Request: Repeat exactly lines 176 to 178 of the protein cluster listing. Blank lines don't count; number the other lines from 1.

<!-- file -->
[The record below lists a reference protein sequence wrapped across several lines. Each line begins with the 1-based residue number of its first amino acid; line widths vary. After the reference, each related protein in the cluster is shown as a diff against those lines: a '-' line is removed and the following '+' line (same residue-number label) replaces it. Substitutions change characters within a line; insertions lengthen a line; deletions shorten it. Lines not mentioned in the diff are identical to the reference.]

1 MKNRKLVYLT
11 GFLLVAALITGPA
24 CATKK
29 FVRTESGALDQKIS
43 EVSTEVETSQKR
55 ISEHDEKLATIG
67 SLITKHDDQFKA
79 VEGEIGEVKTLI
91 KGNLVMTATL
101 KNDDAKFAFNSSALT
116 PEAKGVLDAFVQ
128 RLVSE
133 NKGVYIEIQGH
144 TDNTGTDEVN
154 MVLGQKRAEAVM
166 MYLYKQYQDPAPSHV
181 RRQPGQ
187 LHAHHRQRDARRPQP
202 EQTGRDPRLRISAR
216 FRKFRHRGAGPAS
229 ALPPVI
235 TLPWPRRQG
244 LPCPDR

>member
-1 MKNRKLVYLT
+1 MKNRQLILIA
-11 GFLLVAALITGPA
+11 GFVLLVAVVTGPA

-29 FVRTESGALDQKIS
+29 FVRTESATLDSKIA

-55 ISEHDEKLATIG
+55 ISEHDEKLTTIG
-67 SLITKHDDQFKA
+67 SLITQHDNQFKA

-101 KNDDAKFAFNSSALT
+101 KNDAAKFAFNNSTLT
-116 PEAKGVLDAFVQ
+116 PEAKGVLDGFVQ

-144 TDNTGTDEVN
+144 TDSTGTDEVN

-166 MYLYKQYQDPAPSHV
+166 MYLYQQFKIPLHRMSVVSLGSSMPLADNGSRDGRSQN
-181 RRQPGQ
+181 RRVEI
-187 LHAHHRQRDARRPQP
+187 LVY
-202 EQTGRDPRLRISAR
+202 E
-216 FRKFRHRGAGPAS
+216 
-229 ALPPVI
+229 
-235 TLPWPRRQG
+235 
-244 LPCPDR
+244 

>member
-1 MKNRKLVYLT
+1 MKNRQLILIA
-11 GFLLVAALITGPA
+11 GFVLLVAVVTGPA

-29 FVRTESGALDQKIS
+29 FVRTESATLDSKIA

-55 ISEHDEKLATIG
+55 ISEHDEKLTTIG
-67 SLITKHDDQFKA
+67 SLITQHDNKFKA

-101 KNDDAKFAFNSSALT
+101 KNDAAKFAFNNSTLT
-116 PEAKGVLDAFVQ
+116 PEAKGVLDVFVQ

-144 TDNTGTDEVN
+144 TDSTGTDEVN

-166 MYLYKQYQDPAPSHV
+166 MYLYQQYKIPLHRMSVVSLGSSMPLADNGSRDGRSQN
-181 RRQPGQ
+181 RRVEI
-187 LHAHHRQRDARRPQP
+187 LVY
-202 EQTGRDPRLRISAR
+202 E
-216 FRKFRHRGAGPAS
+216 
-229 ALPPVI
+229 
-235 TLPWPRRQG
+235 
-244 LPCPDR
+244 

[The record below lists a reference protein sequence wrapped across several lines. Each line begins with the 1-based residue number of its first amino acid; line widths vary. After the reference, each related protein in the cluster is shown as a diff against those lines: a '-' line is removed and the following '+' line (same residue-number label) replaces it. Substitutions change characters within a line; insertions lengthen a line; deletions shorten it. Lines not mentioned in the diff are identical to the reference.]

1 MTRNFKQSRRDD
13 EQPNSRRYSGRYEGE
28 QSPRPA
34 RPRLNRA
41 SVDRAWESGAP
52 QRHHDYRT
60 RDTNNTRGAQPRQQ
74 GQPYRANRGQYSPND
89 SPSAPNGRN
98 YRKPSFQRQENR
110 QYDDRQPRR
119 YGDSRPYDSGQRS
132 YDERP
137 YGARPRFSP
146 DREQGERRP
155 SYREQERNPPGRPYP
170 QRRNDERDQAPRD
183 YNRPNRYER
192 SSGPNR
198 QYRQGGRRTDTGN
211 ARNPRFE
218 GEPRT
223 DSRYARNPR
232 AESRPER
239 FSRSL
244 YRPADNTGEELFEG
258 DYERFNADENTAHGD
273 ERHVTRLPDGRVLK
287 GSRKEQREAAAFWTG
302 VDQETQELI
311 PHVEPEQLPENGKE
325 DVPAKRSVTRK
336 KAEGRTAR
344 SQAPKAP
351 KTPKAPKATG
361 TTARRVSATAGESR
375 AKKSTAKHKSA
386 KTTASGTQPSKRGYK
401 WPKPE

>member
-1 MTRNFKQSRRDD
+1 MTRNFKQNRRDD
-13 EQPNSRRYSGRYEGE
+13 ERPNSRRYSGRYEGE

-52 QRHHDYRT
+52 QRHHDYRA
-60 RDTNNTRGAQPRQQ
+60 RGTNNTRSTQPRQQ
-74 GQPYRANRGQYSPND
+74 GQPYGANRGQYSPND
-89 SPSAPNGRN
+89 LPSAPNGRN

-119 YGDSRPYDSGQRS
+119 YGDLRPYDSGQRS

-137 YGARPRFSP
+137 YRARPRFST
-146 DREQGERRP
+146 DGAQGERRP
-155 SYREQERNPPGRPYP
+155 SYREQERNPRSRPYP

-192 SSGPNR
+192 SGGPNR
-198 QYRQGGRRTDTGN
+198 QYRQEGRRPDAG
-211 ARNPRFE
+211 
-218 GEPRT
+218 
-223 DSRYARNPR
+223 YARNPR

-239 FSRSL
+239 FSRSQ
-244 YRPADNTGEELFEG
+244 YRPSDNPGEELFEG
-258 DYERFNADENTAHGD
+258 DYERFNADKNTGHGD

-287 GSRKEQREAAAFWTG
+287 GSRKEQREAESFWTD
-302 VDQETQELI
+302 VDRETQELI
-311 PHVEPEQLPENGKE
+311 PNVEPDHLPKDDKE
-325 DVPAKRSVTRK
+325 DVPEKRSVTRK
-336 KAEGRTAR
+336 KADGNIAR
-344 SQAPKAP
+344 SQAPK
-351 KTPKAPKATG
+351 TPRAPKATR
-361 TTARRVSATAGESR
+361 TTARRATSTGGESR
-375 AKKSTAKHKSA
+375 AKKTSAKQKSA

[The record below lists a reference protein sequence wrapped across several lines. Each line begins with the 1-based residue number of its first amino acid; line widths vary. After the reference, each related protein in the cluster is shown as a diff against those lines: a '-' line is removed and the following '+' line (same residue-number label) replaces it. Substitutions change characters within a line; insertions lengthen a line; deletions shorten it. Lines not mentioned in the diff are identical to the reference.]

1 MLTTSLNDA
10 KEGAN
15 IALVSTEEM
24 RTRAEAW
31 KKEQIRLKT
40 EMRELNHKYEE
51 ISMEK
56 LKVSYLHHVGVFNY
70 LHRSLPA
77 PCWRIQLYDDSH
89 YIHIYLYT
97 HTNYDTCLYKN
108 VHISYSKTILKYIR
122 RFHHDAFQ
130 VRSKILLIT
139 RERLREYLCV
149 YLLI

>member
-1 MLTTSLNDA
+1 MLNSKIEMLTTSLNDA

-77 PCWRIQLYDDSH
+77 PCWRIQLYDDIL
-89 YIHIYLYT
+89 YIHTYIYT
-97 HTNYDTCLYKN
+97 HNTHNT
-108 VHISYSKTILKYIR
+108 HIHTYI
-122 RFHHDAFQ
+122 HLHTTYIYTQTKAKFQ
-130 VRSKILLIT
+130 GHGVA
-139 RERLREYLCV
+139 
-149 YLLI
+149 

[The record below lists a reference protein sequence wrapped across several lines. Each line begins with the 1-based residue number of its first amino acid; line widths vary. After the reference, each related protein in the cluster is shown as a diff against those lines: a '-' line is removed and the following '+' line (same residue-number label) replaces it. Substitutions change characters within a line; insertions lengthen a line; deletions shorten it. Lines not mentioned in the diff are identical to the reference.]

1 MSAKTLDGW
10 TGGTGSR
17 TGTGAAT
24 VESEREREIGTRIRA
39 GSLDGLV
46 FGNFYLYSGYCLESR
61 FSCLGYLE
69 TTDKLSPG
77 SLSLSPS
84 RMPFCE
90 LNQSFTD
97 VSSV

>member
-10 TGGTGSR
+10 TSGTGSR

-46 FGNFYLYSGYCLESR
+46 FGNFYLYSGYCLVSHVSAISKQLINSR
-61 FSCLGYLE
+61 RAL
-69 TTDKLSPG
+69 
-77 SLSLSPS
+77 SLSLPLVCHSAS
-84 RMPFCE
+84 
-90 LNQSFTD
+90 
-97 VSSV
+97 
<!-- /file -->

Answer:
-336 KAEGRTAR
+336 KADGNIAR
-344 SQAPKAP